The moment ends, I block the door with said mop (wedge it, really), and take the shower. I also don’t have any soap, or shampoo, or anything, because, well, I didn’t ask if I needed it - and, when you stay in the tiny, quaint hotels of Europe, it’s usually there. I find an almost empty bottle of handsoap and do my best.
While all of this is going on, Jason Molina met up with the They Shoot Music folks for a session that I didn’t see until I was somewhat paralyzed with grief on the morning of March 17, 2013, a few hours after finding out Jason had died, and wondering what would happen when everyone else found out, too. Watching him stumble through this song - one of his favorites but, truly, one of my least favorites to play live (I love the recording of it we did for the Isn’t it Romantic compilation) - in a voice that shows both emotional and physical pain - is hard for me to do, especially now. As mentioned above, this was day two of tour, and he was already pretty haggard. Jason tended to be the one who slept the least and talked the most, so he often looked that way, but the harsh realty of all of the alcohol was rearing its head in a way that we hadn’t really seen until now. And it would just get worse over the next few weeks.
By the time I got out of the shower they had put the bottles of liquor - Jack Daniel’s and two bottles of red wine - near the slowly rotting, wet meat. I grabbed them and stashed them behind my luggage in the bus. I grabbed my laptop and headed to the cafe across the street and worked for the good of history for a good portion of the morning/afternoon. I had my first Bionade, several cappuccinos, and almost drank a bee that was in my water. I was back in the swing of things. I saw a bunch of musicians arrive at Lido and suddenly remembered that this was our first night touring with The Bitter Tears, a band from Chicago made up of great people, including Greg Norman, an engineer at Electrical Audio who had been behind the board along with Steve Albini for Nashville Moon, had mixed the Sun Session EP, and had worked with Jason on solo recordings. We joked about hot meat, cross-dressing, and how hard the trip had already been for them getting to Germany, It felt a bit better.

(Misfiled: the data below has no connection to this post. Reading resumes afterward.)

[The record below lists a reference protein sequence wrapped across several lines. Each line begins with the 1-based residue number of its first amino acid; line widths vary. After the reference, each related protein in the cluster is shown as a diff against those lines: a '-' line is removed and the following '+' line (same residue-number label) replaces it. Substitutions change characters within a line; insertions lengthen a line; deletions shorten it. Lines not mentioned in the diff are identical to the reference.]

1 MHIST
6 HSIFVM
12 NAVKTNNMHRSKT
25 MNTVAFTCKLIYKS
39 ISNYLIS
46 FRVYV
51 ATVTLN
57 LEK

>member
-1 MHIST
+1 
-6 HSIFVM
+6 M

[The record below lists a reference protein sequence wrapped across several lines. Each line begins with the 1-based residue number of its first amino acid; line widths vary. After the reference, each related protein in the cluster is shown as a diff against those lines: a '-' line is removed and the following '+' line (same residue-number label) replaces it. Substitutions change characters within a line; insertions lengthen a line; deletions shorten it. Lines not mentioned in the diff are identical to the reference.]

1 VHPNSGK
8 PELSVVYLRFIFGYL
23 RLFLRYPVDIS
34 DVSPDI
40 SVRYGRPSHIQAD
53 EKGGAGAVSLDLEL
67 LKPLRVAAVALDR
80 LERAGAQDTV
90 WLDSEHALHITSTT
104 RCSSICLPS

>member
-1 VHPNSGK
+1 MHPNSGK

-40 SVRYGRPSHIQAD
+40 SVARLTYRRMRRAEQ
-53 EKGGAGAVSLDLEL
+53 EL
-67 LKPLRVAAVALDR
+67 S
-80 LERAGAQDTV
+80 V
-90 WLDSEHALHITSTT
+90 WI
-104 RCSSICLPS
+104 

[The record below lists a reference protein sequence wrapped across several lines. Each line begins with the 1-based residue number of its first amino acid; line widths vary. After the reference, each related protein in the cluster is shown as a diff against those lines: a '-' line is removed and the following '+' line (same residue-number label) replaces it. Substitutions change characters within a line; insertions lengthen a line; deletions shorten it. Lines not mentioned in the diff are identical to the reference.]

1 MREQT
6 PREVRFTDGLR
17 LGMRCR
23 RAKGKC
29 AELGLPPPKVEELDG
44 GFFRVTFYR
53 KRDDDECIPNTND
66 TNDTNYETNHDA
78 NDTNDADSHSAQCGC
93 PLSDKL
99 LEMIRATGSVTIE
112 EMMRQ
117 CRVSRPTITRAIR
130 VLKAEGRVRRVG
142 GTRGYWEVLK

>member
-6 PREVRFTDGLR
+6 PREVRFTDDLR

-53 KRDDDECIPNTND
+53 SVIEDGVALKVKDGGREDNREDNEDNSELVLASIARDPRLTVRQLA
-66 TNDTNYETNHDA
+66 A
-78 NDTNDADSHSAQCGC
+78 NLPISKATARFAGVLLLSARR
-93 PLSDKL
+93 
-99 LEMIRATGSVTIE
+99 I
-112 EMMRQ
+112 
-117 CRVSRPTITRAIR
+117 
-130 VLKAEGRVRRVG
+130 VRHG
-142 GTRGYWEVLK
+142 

Soundcheck - yes. For the second night in a row I saw Jason pour about 75% of a bottle of red wine (there were two more out) into a giant beer cup. I decided that, rather than hiding it, I would hide it in plain sight - in my stomach. I’m a big guy, and I figured if I poured most of the wine in several cups that I took onstage with me, I could get away with not drinking it all, and Jason wouldn’t be able to get any more from the bottles. Operation “take one for the team” began. This is also when the tour started getting even worse for me. The truth is, this strategy worked. Jason seemed concerned about how much I was pouring (if not drinking), and so would stick with beer after I would successfully drain the bottles into cups. On this first night I didn’t drink all of the 1.5 bottles I poured, but almost; and that, along with little to no sleep, made after the show a little hazy. I can safely say that for all but one of the shows on this tour I was little more than one-glass-buzzed, and the show where that wasn’t true it acted as the medicine I needed to not fucking freak out. Or at least that’s what I told myself.
The show was good. Good audience. The Bitter Tears were frightening and funny and catchy as all hell. And, like most good European shows, we were ushered off stage quickly so that the dance party could start. We loaded out and Bernt, the driver, gathered us all together and said the following: “I told you one thing, and that was NO SHITTING on the bus. Someone SHIT on the bus and I had to clean it out. NO MORE SHITTING ON THE BUS. Only if it’s an emergency.” Filled once again with joy and only partially curious about who forgot the rule, I got on the bus and it started moving toward Aarhus, a town I’d never been to in a country I hadn’t spent much time in, Denmark. There was some jovial talk in the back lounge, and I dozed for a bit in my bunk, drunkenly avoiding my bandmates and thinking about Bernt’s rule - “NO SHITTING on the bus.” Dozens of minutes passed and I decided I couldn’t sleep. I played some Punch Out on my iPod and, when it sounded like no one was up anymore, I got out of my bunk, pulled down the bottle of Jack (I *hate* Jack) and drank a lot of it, straight out of the bottle. It hit me like a hammer on top of all of the wine and it was all I could do to not fall into the bunk.